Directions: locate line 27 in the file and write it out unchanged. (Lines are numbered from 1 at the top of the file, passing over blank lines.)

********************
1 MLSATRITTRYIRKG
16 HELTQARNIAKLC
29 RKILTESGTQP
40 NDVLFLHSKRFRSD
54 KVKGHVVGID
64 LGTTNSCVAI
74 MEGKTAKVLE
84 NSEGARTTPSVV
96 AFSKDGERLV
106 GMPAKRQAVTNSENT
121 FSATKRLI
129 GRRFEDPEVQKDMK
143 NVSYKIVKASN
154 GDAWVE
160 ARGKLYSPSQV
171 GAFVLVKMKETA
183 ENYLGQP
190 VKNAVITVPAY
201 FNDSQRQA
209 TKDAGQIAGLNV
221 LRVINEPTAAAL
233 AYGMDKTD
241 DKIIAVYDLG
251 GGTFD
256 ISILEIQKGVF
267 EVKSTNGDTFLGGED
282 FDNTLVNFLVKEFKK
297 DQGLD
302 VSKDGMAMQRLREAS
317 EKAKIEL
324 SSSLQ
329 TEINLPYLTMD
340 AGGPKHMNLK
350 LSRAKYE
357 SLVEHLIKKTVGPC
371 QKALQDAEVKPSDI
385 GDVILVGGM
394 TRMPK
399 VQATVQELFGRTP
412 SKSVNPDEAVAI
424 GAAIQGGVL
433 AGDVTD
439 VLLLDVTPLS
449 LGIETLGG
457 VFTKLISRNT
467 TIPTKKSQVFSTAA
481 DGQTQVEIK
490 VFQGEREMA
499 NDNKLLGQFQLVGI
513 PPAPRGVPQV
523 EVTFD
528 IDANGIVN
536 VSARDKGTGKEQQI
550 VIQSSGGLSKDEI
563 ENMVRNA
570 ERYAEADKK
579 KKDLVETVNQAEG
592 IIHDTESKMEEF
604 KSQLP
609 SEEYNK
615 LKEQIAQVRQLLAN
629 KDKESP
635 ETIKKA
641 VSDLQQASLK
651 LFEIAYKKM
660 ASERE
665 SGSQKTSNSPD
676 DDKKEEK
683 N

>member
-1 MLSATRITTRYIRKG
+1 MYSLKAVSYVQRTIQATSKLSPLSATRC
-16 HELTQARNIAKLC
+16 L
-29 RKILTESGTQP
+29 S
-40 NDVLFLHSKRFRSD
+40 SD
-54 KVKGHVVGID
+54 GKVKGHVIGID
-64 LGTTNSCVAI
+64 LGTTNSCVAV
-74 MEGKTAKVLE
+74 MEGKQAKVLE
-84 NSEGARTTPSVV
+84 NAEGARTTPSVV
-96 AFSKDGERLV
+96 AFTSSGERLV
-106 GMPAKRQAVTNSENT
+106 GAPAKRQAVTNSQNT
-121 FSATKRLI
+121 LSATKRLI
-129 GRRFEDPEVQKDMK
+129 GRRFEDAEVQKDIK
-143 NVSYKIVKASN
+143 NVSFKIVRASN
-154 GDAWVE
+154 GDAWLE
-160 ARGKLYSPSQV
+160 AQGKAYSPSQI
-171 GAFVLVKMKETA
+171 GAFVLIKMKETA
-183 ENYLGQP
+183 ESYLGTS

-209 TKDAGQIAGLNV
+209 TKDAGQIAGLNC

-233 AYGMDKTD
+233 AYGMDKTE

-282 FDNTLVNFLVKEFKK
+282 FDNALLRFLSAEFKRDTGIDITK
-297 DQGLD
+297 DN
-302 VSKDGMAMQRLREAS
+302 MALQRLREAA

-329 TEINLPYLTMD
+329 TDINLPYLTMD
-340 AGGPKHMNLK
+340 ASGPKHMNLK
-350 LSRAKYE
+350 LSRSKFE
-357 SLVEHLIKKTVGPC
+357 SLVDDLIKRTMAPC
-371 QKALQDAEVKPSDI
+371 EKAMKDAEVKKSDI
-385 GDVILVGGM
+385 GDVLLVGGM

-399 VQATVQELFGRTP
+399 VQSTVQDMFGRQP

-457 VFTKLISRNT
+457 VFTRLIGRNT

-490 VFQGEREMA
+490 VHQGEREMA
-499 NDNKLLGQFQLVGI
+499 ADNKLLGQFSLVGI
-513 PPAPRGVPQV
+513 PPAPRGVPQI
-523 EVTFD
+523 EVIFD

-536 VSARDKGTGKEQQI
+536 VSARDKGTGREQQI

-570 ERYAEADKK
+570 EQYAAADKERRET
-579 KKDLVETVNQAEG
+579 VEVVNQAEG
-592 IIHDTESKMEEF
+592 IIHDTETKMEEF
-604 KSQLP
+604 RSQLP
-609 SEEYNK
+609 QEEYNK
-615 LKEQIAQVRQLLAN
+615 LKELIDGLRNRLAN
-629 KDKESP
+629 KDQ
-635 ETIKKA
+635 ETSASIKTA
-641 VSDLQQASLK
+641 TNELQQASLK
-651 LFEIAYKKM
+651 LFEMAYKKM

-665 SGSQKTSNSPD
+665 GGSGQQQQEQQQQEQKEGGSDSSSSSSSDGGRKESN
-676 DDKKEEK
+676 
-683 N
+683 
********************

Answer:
282 FDNTLVNFLVKEFKK